It's not just Munich that's embracing open source: Linux has also taken a giant step forward in France this week.
Renaud Dutreil, French Minister for the Public Office, said on Monday that he wanted to see more government IT spending split between open source vendors and Microsoft through increased competition.
Over the next three years some 900,000 desktops are due to be replaced within the French government. Dutreil said that he expects many of them to move to open source. At stake is €300m worth of business.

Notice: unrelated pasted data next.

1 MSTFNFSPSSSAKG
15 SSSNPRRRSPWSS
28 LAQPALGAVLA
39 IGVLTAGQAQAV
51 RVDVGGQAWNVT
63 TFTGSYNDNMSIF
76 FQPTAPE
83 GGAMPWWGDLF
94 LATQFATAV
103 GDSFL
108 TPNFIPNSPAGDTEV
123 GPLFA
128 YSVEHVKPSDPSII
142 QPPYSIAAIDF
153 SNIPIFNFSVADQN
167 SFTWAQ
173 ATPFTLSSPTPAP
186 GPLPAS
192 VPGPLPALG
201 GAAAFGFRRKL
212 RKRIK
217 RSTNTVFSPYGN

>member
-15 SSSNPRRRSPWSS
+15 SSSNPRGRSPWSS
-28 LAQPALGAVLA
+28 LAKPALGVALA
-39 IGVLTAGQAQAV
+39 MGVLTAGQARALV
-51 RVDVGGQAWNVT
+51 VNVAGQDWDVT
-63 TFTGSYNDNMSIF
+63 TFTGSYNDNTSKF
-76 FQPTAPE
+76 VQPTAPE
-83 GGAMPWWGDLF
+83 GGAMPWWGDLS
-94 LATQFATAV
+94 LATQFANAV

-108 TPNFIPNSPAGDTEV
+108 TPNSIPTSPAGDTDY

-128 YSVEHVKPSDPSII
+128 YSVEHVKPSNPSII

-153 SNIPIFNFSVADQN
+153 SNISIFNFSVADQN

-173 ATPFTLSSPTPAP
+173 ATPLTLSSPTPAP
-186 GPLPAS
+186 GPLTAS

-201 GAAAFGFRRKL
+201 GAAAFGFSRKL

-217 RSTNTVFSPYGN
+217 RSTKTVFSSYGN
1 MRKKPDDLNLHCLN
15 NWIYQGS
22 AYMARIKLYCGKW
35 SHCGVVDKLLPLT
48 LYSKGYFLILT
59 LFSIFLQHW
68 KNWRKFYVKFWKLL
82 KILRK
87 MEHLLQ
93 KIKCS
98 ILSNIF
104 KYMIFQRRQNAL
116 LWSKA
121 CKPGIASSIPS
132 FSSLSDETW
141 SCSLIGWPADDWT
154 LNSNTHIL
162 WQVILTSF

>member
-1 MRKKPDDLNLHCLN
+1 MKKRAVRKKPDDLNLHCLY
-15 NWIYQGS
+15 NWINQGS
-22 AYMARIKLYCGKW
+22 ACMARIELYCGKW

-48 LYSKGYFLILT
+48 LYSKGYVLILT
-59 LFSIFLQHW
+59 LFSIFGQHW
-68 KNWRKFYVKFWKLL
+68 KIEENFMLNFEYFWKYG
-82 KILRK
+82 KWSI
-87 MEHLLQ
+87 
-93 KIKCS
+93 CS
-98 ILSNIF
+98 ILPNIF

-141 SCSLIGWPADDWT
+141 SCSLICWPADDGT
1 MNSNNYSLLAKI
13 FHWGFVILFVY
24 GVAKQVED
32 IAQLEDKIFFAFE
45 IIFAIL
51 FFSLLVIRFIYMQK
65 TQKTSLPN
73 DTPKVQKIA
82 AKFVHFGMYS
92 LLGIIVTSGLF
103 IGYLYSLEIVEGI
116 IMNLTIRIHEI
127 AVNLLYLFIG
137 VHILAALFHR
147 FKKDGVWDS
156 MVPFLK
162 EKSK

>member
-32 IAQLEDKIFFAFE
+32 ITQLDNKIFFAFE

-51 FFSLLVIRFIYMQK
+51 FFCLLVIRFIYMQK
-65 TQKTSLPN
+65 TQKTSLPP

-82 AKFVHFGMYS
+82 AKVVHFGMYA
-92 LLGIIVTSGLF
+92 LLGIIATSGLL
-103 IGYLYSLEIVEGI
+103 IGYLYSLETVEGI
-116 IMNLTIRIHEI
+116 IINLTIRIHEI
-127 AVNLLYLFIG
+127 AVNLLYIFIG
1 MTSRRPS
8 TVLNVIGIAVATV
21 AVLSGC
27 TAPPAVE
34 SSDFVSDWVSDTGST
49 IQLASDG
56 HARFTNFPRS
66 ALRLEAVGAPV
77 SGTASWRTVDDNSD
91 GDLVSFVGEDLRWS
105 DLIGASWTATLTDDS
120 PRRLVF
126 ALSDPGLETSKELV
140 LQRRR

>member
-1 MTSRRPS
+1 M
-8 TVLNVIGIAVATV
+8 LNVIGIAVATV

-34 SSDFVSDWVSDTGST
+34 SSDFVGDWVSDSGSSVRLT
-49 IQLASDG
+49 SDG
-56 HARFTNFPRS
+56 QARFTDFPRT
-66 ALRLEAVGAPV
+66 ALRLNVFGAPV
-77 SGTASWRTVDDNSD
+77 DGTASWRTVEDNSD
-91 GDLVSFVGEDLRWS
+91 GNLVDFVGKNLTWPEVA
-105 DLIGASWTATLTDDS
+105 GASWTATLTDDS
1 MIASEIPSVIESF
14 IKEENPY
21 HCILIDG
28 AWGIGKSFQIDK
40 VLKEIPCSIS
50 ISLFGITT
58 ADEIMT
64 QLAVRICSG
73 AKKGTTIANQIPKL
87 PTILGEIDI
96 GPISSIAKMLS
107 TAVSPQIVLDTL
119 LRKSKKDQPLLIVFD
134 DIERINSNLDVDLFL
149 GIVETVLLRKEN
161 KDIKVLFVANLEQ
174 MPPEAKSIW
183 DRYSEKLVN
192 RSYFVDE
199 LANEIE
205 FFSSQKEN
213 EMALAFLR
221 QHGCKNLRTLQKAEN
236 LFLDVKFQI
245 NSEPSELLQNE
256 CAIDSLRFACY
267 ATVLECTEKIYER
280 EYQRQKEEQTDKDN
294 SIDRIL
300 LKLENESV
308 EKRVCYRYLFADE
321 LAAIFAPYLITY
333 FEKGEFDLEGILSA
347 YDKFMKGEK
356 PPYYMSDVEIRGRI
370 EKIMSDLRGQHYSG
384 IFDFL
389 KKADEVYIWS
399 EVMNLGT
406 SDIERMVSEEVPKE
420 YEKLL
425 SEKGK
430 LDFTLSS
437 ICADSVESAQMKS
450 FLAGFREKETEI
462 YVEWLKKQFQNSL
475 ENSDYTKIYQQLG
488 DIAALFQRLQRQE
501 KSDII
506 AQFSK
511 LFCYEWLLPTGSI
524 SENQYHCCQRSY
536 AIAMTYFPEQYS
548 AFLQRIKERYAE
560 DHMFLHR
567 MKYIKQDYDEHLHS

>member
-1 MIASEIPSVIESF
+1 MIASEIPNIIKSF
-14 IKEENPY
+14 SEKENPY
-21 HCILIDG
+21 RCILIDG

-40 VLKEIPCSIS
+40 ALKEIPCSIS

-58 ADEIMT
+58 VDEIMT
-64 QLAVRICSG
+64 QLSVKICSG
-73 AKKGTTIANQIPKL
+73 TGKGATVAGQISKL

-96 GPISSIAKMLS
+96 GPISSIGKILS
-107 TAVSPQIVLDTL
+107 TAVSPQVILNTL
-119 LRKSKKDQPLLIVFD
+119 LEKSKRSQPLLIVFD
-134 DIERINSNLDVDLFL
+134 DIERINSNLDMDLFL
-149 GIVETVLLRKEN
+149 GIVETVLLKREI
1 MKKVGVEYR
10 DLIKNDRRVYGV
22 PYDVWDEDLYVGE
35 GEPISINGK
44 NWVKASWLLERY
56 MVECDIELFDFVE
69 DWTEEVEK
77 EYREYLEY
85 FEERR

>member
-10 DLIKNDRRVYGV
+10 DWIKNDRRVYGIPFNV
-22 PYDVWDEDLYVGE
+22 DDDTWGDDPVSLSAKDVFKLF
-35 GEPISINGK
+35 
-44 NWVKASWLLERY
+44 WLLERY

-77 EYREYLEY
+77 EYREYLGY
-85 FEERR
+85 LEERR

Officials from Paris are understood to have visited Munich to observe the progress of the German city council's implementation of open source across 14,000 clients.
The minister also said that he wanted to see government telecoms costs lowered by a quarter through increased use of IP telephony.
But Christophe Aulnette, boss of Microsoft France, told Reuters that the software giant is still good value.
"The cost of the software licences only counts at most for three to five per cent of the total data-processing budget. And in any case never more than 10 per cent," he said.
Additional reporting by Manfred Kohlen in Munich.
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